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New York’s vanishing shops and storefronts: ‘It’s not Amazon, it’s rent’

December 24, 2017

By Edward Helmore : theguardian – excerpt

Vacant storefronts are becoming more noticeable in the capital of consumption, as small retailers are being pushed out by wealthy investors…

Walk down almost any major New York street – say Fifth Avenue near Trump Tower, or Madison Avenue from midtown to the Upper East Side. Perhaps venture down Canal Street, or into the West Village around Bleecker, and some of the most expensive retail areas in the world are blitzed with vacant storefronts…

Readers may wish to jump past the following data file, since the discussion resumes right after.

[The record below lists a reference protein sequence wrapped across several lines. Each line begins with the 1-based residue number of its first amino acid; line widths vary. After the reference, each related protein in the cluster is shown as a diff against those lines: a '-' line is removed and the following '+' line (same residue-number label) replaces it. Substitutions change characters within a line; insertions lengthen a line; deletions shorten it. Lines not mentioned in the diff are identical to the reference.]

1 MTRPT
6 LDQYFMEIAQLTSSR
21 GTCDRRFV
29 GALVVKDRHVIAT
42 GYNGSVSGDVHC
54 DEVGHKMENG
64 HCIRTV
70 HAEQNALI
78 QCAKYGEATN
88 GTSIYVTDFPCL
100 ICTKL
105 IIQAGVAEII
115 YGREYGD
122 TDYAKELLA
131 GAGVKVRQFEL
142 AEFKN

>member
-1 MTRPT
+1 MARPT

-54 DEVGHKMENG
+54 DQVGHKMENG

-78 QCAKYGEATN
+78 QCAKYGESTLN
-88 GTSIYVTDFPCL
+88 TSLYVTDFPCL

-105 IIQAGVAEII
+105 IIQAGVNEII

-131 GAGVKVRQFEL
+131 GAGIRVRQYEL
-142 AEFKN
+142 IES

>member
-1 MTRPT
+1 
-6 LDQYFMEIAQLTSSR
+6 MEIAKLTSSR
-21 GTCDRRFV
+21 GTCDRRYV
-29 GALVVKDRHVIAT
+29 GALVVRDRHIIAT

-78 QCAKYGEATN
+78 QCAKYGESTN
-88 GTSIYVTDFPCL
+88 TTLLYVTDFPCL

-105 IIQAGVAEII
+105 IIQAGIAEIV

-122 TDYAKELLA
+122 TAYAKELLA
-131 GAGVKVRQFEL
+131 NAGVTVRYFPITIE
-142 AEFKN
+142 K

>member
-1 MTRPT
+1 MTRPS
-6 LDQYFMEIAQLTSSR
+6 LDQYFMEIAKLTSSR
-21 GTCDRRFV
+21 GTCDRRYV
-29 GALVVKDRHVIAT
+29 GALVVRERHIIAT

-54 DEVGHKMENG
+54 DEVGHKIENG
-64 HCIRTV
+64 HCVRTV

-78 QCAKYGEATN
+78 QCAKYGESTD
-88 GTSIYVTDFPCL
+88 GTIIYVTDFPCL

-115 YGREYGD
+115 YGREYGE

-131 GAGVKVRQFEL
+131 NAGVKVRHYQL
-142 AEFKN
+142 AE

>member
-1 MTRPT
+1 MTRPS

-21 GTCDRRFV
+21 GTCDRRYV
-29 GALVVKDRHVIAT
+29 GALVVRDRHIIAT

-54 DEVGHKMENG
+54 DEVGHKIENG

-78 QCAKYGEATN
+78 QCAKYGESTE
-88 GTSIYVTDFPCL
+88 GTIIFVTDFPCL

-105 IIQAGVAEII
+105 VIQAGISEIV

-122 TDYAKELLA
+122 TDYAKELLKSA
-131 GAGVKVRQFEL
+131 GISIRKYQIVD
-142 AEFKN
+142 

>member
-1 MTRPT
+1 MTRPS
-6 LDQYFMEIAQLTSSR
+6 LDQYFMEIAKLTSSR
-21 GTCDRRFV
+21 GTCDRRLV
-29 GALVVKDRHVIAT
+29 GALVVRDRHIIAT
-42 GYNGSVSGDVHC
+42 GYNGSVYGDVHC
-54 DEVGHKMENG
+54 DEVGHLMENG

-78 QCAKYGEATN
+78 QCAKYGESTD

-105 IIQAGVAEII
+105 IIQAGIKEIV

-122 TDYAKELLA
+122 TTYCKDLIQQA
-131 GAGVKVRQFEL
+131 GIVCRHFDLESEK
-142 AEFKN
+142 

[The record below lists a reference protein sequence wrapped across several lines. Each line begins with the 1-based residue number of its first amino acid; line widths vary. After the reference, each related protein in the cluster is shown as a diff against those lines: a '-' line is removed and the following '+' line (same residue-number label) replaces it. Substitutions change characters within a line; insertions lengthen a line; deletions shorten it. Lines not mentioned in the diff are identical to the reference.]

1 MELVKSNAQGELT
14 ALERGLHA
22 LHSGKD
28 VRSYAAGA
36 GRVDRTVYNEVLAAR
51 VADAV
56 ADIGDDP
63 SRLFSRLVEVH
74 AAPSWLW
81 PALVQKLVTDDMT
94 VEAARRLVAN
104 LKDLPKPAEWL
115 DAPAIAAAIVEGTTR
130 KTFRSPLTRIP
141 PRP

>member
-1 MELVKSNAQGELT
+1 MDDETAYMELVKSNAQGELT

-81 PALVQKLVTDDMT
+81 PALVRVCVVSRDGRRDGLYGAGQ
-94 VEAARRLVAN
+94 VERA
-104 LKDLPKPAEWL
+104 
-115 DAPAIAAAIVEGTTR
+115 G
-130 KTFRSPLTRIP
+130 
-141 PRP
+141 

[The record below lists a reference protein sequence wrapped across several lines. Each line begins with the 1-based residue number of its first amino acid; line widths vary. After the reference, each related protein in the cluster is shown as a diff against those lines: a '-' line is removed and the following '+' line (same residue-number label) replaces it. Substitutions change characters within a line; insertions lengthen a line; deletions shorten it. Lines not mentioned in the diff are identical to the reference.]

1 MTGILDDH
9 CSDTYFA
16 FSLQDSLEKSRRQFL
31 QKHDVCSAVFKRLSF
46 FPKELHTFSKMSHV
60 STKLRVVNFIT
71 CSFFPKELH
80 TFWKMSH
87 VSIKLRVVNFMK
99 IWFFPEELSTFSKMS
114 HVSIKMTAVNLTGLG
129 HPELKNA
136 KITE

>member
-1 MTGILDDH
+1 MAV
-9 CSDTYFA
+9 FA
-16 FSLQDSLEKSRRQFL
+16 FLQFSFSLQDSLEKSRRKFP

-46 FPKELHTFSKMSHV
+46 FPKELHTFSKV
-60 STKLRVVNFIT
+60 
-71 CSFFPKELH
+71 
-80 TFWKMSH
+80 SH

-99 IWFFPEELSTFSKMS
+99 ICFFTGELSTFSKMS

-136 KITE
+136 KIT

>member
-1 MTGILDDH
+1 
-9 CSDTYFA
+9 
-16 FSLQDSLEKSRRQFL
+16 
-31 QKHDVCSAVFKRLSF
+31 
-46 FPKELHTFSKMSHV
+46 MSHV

Over the past several years, thousands of small retailers have closed, replaced by national chains. When they, too, fail, the stores lie vacant, and landlords, often institutional investors, are unwilling to drop rents…

The picture is repeated nationally. In October, the US surpassed the previous record for store closings, set after the 2008 financial crisis.

The common refrain is that the devastation is the product of a profound shift in consumption to online, with Amazon frequently identified as the leading culprit. But this is maybe an over-simplification…

It’s not Amazon, it’s rent,” says Jeremiah Moss, author of the website and book Vanishing New York. “Over the decades, small businesses weathered the New York of the 70s with it near-bankruptcy and high crime. Businesses could survive the internet, but they need a reasonable rent to do that.”…(more)

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